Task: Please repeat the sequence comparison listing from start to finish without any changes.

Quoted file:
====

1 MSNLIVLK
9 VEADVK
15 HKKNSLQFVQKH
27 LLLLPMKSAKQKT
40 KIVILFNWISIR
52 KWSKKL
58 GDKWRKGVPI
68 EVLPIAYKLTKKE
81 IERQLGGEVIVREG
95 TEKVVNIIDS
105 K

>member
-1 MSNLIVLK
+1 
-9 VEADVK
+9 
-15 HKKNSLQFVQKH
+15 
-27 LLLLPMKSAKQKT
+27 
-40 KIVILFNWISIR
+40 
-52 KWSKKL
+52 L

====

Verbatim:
1 MSNLIVLK
9 VEADVK
15 HKKNSLQFVQKH
27 LLLLPMKSAKQKT
40 KIVILFNWISIR
52 KWSKKL
58 GDKWRKGVPI
68 EVLPIAYKLTKKE
81 IERQLGGEVIVREG
95 TEKVVNIIDS
105 K

>member
-1 MSNLIVLK
+1 
-9 VEADVK
+9 
-15 HKKNSLQFVQKH
+15 
-27 LLLLPMKSAKQKT
+27 
-40 KIVILFNWISIR
+40 
-52 KWSKKL
+52 L